Blaming football for domestic abuse belittles issue and gives abusers ‘excuse’

Scapegoating football as a trigger for domestic violence trivialises the issue and risks giving offenders an excuse for their behaviour, according to the first UK-wide study into the perceived link, led by two Scottish universities.
Scapegoating football as a trigger for domestic violence trivialises the issue and risks giving offenders an excuse for their behaviour, according to the first UK-wide study into the perceived link, led by two Scottish universities.
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Scapegoating football as a trigger for domestic violence trivialises the issue and risks giving offenders an excuse for their behaviour, according to the first UK-wide study into the perceived link, led by two Scottish universities.

The research also questions reports linking a spike in cases after matches such as the Old Firm games and England’s recent World Cup performances, saying they lack reliable data.

Survivors, police, specialist support groups, football authorities, government organisations, policy makers and focus groups were interviewed for ‘Home game: domestic abuse and football’ co-authored by Dr Nancy Lombard of Glasgow Caledonian University and Dr Oona Brooks-Hay, of the University of Glasgow.

As well as disputing the link between football and domestic violence and abuse, (DVA) contributors also questioned the strength of other reported trigger factors, such as alcohol.

One policy maker said: “There’s a degree of scapegoating with alcohol because you don’t abuse just because you’ve had a drink – you abuse because you’re an abusive man who’s had a drink.”

The report says “Among participants, there was a perception that football is targeted in relation to the behaviour of fans and players in a way that other sports are not.”

One football organisation said football was primarily a working-class sport and that austerity and unemployment may be factors in the violence.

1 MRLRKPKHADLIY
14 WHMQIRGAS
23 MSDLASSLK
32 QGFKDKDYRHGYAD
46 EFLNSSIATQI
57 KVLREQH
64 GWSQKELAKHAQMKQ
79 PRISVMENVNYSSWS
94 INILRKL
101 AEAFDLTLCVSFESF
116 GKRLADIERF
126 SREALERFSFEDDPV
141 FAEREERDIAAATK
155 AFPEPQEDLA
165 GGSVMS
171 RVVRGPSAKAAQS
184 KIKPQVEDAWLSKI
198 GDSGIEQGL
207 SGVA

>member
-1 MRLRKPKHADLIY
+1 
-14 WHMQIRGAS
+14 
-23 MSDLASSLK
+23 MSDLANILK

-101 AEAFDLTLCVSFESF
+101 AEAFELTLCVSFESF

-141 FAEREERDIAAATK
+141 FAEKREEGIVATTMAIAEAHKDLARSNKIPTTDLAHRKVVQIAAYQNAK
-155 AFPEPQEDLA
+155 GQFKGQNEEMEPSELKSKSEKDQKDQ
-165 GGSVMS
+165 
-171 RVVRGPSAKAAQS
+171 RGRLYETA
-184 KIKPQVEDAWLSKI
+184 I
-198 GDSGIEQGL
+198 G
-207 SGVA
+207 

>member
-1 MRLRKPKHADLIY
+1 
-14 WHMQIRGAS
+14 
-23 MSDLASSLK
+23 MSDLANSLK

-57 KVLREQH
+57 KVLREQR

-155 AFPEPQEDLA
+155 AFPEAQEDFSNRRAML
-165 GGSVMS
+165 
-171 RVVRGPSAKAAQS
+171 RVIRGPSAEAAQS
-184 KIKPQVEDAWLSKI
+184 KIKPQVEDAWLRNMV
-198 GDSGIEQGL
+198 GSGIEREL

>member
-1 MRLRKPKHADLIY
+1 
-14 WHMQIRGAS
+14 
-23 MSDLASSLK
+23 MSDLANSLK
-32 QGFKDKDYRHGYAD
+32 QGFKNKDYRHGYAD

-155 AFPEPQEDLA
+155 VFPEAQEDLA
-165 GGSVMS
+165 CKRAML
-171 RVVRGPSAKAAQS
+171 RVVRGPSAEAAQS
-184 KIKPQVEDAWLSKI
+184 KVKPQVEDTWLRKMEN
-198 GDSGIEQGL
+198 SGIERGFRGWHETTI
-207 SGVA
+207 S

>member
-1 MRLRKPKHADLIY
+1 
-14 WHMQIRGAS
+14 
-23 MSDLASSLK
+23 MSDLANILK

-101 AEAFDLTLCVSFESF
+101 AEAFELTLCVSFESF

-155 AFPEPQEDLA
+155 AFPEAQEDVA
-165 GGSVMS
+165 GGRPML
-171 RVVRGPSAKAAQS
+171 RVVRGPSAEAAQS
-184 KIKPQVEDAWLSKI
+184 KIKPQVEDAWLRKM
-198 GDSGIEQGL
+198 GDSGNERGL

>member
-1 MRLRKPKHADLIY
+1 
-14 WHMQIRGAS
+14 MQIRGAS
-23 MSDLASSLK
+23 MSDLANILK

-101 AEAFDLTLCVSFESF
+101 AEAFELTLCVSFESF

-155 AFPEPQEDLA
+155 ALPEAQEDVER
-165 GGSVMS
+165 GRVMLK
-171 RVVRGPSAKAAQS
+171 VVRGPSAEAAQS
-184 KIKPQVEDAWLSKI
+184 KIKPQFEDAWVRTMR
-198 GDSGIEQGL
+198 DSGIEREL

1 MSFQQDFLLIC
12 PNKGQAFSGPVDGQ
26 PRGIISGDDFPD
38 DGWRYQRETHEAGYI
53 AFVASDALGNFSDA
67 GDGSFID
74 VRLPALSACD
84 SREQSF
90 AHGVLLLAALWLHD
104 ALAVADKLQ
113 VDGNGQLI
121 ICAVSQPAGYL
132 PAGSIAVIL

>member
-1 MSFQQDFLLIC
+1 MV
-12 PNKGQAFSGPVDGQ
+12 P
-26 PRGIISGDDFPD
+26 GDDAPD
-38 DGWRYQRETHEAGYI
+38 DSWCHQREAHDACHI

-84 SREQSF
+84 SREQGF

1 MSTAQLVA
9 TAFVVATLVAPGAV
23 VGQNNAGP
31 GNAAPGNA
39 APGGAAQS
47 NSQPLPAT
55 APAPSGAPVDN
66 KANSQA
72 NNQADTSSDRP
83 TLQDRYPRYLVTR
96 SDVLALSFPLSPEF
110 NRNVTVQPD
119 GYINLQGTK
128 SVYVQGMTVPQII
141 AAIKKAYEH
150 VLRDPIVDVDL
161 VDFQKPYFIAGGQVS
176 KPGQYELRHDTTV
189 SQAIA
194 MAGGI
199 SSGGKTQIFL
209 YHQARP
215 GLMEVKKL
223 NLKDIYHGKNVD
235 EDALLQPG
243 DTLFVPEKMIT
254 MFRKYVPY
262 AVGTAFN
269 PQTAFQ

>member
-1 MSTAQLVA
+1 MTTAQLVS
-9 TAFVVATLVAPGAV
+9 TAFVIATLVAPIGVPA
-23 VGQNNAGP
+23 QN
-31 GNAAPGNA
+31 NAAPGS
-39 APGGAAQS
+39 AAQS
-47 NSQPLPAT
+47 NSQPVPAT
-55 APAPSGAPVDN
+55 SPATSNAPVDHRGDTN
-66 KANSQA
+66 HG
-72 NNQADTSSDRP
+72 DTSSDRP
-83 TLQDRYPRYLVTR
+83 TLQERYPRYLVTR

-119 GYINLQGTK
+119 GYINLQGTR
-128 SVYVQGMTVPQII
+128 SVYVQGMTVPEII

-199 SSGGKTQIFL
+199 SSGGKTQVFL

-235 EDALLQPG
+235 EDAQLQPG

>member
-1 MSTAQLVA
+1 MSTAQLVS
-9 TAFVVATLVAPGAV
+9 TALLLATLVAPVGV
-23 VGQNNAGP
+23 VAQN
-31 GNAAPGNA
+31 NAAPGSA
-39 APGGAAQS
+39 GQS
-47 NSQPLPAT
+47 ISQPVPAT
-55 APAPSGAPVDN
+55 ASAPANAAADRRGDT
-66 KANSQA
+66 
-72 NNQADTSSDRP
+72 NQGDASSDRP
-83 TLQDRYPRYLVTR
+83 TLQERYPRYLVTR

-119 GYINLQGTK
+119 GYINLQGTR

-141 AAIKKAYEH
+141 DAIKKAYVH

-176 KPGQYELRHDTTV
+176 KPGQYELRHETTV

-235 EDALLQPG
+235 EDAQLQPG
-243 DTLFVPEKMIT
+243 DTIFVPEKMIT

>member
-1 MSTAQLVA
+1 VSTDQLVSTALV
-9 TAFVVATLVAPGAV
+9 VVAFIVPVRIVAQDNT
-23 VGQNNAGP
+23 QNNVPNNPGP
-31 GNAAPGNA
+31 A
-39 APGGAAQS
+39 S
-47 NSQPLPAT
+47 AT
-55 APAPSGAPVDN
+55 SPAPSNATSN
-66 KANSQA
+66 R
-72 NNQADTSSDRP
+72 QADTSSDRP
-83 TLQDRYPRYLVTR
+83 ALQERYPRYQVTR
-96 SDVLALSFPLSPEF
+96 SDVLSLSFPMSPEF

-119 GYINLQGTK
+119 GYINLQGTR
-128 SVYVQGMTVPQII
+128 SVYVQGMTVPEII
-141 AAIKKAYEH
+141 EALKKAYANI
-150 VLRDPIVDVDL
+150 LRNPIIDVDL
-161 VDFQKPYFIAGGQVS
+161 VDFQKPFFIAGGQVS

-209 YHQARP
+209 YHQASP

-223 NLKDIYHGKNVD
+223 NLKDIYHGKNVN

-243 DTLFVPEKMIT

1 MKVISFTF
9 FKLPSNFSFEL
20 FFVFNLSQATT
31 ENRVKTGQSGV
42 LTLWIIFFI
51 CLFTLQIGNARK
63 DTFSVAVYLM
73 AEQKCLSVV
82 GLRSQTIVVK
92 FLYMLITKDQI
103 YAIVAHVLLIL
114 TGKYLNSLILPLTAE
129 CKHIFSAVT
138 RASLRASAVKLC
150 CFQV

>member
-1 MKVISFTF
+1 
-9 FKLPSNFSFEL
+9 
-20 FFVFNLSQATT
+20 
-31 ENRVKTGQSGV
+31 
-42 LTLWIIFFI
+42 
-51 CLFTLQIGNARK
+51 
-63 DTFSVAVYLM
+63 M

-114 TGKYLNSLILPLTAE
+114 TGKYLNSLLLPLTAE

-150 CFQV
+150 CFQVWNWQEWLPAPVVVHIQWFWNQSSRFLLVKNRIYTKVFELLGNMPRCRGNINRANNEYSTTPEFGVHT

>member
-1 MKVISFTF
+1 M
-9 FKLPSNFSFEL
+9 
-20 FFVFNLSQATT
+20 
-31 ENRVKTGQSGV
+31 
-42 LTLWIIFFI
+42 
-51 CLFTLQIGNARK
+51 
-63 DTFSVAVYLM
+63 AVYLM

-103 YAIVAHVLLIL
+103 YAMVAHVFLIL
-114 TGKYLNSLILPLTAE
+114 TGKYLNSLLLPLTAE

Read more: ‘Pioneering’ domestic abuse programme extended

A total of 58,810 incidents of domestic abuse were recorded by police in Scotland in 2016-2017 – a rise of 1 per cent from the previous year.

Dr Lombard, reader in sociology and social policy at Glasgow Caledonian University, said agencies for those experiencing DVA said such violence had underlying causes.

“All stakeholders had concerns about the reliability and implications of data suggesting a causal link between football and domestic violence and abuse.

“Participants highlighted concerns about the existing evidence and the need to view violence and abuse as a pattern of ongoing behaviour, which cannot be reduced to an incident associated with a particular event such as a football match.

“Specialist DVA service providers were concerned that focusing on football masks the underlying causes and potentially offers perpetrators excuses for their abusive behaviour.

“Research which suggests potential links between DVA and factors such as football or alcohol has proliferated, and links between them may be 
misinterpreted, misrepresented and misunderstood.”

The study, published in the Journal of Gender-Based Violence, calls on football clubs to use their mass appeal to highlight local DVA services and reinforce messages about ‘healthy’ relationships.

It cites Football United Against Domestic Violence, a Women’s Aid campaign working with players and fans in England, as a positive example of community work.

Read more: Leader comment: Scotland gets world-leading law on domestic abuse